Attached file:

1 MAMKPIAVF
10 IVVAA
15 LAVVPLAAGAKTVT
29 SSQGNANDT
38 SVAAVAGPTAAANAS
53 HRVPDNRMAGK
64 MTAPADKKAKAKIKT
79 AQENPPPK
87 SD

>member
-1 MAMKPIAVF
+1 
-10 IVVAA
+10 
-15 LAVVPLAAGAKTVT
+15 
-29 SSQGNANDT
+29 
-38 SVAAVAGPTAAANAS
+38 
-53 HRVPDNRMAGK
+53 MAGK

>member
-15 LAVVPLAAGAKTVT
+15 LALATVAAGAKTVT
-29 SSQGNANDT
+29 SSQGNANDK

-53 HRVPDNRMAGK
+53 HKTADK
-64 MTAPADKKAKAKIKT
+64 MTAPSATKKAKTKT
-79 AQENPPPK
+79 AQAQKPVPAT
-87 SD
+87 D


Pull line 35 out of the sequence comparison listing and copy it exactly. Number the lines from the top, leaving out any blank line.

+87 D